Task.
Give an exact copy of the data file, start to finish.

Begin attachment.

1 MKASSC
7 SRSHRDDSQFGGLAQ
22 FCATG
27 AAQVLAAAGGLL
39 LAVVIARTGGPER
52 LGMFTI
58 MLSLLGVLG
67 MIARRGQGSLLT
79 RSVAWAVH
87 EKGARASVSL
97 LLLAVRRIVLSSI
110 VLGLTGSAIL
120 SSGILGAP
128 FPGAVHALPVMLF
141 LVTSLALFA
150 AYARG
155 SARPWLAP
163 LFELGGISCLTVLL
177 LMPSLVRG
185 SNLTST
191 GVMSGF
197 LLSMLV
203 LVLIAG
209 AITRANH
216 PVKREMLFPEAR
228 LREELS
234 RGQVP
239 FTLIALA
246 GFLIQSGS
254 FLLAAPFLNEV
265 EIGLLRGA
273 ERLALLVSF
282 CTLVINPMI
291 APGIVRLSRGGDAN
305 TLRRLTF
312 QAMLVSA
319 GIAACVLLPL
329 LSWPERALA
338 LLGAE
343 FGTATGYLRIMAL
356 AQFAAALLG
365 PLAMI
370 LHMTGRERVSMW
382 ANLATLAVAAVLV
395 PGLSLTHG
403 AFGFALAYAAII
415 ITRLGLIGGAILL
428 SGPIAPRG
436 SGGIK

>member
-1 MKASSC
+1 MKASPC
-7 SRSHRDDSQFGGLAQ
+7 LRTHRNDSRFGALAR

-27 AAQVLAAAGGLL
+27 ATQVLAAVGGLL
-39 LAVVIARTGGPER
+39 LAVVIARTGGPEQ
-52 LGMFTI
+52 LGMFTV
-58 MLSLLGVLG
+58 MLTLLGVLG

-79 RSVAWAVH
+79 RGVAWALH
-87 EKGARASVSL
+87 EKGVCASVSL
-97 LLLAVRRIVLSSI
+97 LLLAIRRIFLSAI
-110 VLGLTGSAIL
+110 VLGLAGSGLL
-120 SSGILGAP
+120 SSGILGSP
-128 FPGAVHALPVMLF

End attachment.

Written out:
1 MKASSC
7 SRSHRDDSQFGGLAQ
22 FCATG
27 AAQVLAAAGGLL
39 LAVVIARTGGPER
52 LGMFTI
58 MLSLLGVLG
67 MIARRGQGSLLT
79 RSVAWAVH
87 EKGARASVSL
97 LLLAVRRIVLSSI
110 VLGLTGSAIL
120 SSGILGAP
128 FPGAVHALPVMLF
141 LVTSLALFA
150 AYARG
155 SARPWLAP
163 LFELGGISCLTVLL
177 LMPSLVRG
185 SNLTST
191 GVMSGF
197 LLSMLV
203 LVLIAG
209 AITRANH
216 PVKREMLFPEAR
228 LREELS
234 RGQVP
239 FTLIALA
246 GFLIQSGS
254 FLLAAPFLNEV
265 EIGLLRGA
273 ERLALLVSF
282 CTLVINPMI
291 APGIVRLSRGGDAN
305 TLRRLTF
312 QAMLVSA
319 GIAACVLLPL
329 LSWPERALA
338 LLGAE
343 FGTATGYLRIMAL
356 AQFAAALLG
365 PLAMI
370 LHMTGRERVSMW
382 ANLATLAVAAVLV
395 PGLSLTHG
403 AFGFALAYAAII
415 ITRLGLIGGAILL
428 SGPIAPRG
436 SGGIK

>member
-1 MKASSC
+1 MKASPC
-7 SRSHRDDSQFGGLAQ
+7 LRTHRNDSRFGALAR

-27 AAQVLAAAGGLL
+27 ATQVLAAVGGLL
-39 LAVVIARTGGPER
+39 LAVVIARTGGPEQ
-52 LGMFTI
+52 LGMFTV
-58 MLSLLGVLG
+58 MLTLLGVLG

-79 RSVAWAVH
+79 RGVAWALH
-87 EKGARASVSL
+87 EKGVCASVSL
-97 LLLAVRRIVLSSI
+97 LLLAIRRIFLSAI
-110 VLGLTGSAIL
+110 VLGLAGSGLL
-120 SSGILGAP
+120 SSGILGSP
-128 FPGAVHALPVMLF